7 Assessment Plan and Status Report SAMPLE (for Hypothetical Program for NIU Community College Transfer Center) (Borrowed heavily from documents from NIU Office of Community College Relations but may not reflect their actual planning document. Data findings and use of results are hypothetical.) 1. HISTORY The Northern Illinois University Transfer Center opened on March 10, Formerly, there was an office called Community College Relations. The Coordinator of Community College Relations worked primarily as a liaison between Northern Illinois University and community college personnel (advisors and counselors). The Coordinator reported directly to the Vice Provost. After the retirement of the Coordinator, the Office of Registration and Records revised the goals of the former Community College Relations Office to make it a Transfer Center. The goal was to make the office accessible to not only community college personnel, but also to transfer students. The Transfer Center became part of the Office of Admissions in September In August 2007, the Transfer Center relocated to the third floor of Williston Hall on the northeast wing. The staff includes three Assistant Directors and an Associate Director/ Transfer Center Coordinator that reports to Director of Admissions. The goal is to have staff with a high-level of transfer training and to ultimately enhance and expand transfer services. More detail on the history of the Transfer Center can be found in Appendix A. 2. MISSION, GOALS, AND OBJECTIVES Mission. The Northern Illinois University Community College Transfer Center strives to provide outstanding service in a professional and friendly manner. We serve our students, community college colleagues and the NIU community in a team-oriented environment that is first and foremost studentcentered. Goals and Objectives. The Center is the liaison between NIU and Illinois public community colleges. As such, the goal of the Center is to aid students in achieving a smooth and successful transfer to NIU. Its objectives include (a) assuring that community college students have the most current transfer information; (b) recruiting high quality community college students to NIU; (c) facilitating an efficient and seamless transfer of community college students to NIU; and (d) reinforcing retention of community college transfers at NIU. Measurable Objectives and Targets: (1) Assuring that the community college students have the most current transfer information a) NIU transfer information will be effectively disseminated to community college advisors and students % of community college advising offices will regularly receive appropriate information about NIU and receive notice of changes and new information in a timely manner % of potential students are contacted and provided with information within 30 days of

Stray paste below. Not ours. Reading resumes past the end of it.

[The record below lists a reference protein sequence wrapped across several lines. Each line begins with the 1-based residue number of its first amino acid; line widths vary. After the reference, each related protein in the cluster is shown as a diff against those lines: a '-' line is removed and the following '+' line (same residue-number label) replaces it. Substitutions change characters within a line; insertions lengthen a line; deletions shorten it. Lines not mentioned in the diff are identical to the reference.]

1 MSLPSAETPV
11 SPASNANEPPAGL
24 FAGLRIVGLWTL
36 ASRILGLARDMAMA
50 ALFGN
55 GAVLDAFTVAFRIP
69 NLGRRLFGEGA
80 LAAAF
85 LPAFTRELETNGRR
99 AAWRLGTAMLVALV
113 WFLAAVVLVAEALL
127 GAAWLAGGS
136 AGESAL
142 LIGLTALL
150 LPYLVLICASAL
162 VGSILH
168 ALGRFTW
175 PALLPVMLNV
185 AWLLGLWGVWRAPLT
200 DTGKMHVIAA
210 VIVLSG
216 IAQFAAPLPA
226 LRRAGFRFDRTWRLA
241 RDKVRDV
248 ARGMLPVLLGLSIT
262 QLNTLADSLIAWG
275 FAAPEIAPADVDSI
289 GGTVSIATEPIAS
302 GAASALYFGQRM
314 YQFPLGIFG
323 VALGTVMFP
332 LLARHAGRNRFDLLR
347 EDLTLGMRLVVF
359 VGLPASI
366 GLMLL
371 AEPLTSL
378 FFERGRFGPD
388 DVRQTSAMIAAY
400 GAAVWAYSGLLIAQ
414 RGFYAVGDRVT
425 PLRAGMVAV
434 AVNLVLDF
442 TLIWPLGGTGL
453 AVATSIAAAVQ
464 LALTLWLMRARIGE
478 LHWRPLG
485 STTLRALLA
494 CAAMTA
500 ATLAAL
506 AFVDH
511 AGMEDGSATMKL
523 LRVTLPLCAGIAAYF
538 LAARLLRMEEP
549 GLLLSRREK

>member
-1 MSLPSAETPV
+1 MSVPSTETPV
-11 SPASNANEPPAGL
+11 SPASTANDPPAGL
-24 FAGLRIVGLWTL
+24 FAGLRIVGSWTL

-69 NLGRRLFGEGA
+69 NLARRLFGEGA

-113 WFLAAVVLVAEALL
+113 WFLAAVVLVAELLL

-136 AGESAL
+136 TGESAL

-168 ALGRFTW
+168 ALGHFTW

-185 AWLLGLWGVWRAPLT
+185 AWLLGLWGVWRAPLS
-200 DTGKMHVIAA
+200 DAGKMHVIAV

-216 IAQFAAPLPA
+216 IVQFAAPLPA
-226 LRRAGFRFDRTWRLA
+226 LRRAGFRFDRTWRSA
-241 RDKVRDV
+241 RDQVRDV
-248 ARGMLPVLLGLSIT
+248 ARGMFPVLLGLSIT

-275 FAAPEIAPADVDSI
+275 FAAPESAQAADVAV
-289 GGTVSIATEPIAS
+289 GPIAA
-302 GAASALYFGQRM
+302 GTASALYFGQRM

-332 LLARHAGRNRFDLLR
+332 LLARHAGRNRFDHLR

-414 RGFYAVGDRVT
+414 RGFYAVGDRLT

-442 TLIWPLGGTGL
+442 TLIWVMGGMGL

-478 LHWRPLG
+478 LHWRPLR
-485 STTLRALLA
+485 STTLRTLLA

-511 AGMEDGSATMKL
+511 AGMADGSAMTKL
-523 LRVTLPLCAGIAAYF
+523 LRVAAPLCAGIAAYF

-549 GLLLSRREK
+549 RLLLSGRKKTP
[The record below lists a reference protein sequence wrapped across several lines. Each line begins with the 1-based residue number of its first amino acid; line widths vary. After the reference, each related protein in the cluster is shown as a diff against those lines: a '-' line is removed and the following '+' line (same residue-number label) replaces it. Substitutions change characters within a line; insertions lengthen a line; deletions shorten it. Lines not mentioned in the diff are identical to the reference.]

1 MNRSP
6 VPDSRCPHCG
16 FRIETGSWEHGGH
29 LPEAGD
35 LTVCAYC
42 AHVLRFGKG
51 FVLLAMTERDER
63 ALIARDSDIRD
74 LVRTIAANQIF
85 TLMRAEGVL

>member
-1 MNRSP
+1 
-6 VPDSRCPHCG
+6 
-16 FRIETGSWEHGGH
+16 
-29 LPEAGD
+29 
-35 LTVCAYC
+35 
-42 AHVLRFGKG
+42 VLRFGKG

8 their communication with the university 3. 90% of NIU transfers will report satisfaction with communications with the transfer office prior to admission 4. 90% of community college students who interacted with NIU personnel at fairs or other sessions will report satisfaction with information gained (2) Recruiting high quality community college students to NIU a) An effective system of recruitment is in place to recruit and admit the best cohort of transfer students each year % of CC recruits with CC GPA s of 3.00 or higher will enroll at NIU 2. NIU will strive to receive 4 transfer student applications for each admitted 3. Each transfer cohort will have an aggregate ACT and HS Rank that exceed that of matriculating students for the same cohort year 4. 90% of transfer directors for CC s will list NIU in its top 3 recruiting institutions (3) Facilitating an efficient and seamless transfer of community college students to NIU a) Transfer students will receive adequate orientation programs, staff support, referrals and information to transition successfully to NIU 1. 85% of CC students who transfer to NIU will report that their transition was excellent or good when surveyed 2. 85% of CC students will participate in a transfer student orientation at NIU. When surveyed, 100% will report that the orientation was excellent or good % of CC students will report that their meetings with staff for advising on courses and referrals were Excellent or good % of students who participate in orientation will attend classes at NIU that semester 5. 85% of alumni surveyed will indicate that the transition to NIU was excellent or good (4) Reinforcing retention of community college transfers at NIU a) Retention and graduation rates of CC transfers will be the same or higher than the rate of NIU matriculates b) 90% of transfer admits will graduate in the major in which they enrolled at transfer 3. METHODS Data Collection Timeline. The following chart lists the methods to be used, as well as a description of each method, a timeline for implementation, the person responsible, and the objectives each method addresses. Method Description Timeline Person Responsible Feedback from Evaluation of activities and information Spring semestr Assistant transfer directors provided to community colleges will be director at community evaluated by the transfer directors of the colleges community colleges. Transfer rates Information on rates will be collected through Registration and Records. Comparisons will be made among community colleges by using statewide Annually Graduate assistant Outcomes Addressed 1,2 1,2,3